Set in the early 1970s, a time when the Vietnam war was raging and young men from both the States and Australia were being sent off to the slaughter, His Illegal Self touches on the political counter culture of the time and brings Che (or Jay, as his East Coast grandmother prefers to call him) into contact with a group of society drop-outs in the Queensland bush, on the run just as much from the brutal police state of Premier Sir Joh Bjelke-Petersen as from the threat of the draft.
The book's blurb concentrates on Carey's depiction of the innocent child, stolen from his home environment and forced to make sense of the exotic, alien Queensland landscape, but I didn't think that Che actually stood out much. For me, the character of Dial, the academic with the hidden past, was much more interesting. Once this highly educated working-class girl found herself in the jungle setting, her carefully-constructed persona (an image built to distance herself from her humble beginnings) slowly starts to crumble. The contrast with the enigmatic hippie Trevor, illiterate but street smart (or should that be bush savvy?!) is fascinating: Dial finds herself manipulated by the community she has landed in and is frustrated at her inability to outwit a bunch of stinking drop-outs.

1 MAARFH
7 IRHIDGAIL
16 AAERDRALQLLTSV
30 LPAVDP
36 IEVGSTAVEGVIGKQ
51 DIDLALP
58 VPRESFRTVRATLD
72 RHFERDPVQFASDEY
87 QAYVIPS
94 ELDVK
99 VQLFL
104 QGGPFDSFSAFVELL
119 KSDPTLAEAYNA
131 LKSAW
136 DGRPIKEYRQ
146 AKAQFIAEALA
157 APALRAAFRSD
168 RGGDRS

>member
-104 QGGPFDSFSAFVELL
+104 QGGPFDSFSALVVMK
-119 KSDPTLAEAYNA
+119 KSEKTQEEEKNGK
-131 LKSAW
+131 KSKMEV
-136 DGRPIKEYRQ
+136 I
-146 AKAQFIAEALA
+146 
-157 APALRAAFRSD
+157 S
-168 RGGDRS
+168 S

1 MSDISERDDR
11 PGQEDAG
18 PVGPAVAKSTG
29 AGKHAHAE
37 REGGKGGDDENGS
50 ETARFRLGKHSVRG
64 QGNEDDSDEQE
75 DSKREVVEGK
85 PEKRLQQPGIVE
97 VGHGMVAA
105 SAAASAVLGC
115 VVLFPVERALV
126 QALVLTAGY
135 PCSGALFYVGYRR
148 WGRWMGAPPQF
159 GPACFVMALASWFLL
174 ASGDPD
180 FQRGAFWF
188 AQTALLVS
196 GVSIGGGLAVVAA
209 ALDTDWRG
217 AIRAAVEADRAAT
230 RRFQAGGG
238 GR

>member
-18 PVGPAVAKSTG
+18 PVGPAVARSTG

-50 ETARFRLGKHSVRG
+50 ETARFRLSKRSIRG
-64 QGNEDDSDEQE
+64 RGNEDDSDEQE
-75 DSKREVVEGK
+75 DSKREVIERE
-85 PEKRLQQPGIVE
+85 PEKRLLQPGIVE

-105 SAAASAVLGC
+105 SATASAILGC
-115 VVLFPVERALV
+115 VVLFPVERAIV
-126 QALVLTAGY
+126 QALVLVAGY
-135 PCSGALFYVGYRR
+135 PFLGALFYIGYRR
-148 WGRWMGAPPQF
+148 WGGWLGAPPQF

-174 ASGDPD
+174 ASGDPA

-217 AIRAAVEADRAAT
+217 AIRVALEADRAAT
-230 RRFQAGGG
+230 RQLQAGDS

I found it hard to get into this book; the first few chapters were good, but then it slowed down with a burst of flashbacks and multiple perspectives. It wasn't until Dial and Che were established in their new (temporary) home that the novel came to life again and Carey was able to show us the effect of a change of environment on our hapless American protagonists. In a book that ponders the meaning of family and strangers (and where we're not always on the side of the family) and takes the main characters half way across the world, Dial (which, of course, is a nickname) is very aptly named: Anna Xenos - in Greek, the stranger or foreigner...
Our third slice of Australiana comes courtesy of Greek Melbourne writer Christos Tsiolkas, and I have a warning for the delicately formed among you: if you are offended by homosexuality, sleeping around, drug use, bodily fluids and functions, blasphemy and anti-Semitism, it's time to go and do something else - your time here today is done. If however, you are still curious, let's continue, and I'll do my best to make sense of Tsiolkas' novel Dead Europe. No promises, though.